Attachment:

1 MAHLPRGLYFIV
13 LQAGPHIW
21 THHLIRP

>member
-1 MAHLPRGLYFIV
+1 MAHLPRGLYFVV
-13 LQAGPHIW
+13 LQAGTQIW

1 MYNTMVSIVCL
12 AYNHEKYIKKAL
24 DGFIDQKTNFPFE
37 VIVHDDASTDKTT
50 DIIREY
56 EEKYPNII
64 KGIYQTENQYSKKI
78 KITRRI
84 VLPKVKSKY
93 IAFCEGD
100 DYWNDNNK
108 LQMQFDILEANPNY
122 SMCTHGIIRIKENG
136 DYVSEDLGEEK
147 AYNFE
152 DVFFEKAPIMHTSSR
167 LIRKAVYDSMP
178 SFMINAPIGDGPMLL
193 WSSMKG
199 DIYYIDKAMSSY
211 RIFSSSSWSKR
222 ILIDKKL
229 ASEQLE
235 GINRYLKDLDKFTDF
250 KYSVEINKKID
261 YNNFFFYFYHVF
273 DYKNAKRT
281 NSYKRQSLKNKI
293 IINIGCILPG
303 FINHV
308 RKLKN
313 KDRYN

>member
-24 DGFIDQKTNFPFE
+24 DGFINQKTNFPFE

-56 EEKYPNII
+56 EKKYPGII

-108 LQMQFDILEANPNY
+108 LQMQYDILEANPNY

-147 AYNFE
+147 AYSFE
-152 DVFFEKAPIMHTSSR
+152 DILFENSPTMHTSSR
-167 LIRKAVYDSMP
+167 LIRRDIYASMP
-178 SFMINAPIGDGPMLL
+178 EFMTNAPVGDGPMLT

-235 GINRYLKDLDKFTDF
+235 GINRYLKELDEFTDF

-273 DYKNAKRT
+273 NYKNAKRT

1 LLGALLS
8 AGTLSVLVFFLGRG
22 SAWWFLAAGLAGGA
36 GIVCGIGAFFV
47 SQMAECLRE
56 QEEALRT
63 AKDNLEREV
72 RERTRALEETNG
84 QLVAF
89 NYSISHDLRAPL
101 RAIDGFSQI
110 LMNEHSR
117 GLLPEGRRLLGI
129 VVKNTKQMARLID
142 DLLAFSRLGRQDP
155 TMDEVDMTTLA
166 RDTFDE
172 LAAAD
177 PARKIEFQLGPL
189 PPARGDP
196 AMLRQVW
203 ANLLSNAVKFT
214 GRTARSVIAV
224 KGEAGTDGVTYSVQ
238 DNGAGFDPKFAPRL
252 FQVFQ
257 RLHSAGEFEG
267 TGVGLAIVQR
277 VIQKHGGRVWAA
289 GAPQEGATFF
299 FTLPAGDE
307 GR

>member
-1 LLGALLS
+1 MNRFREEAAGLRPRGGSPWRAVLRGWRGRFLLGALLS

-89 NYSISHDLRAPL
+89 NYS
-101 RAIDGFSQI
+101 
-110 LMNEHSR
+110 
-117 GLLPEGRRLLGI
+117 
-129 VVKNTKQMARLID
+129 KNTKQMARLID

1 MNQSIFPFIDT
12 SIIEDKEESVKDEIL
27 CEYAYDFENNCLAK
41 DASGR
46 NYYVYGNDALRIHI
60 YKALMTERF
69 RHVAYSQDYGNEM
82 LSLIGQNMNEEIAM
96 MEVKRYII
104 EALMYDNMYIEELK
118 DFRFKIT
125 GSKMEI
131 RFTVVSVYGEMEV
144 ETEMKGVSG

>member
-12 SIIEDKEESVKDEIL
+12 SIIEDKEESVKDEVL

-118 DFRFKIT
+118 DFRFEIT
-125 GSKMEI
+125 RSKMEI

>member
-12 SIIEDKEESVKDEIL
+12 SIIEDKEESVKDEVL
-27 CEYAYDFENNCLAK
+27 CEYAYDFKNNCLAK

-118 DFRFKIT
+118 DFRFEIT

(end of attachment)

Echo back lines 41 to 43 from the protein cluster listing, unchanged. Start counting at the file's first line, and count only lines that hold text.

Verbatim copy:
>member
-24 DGFIDQKTNFPFE
+24 DGFINQKTNFPFE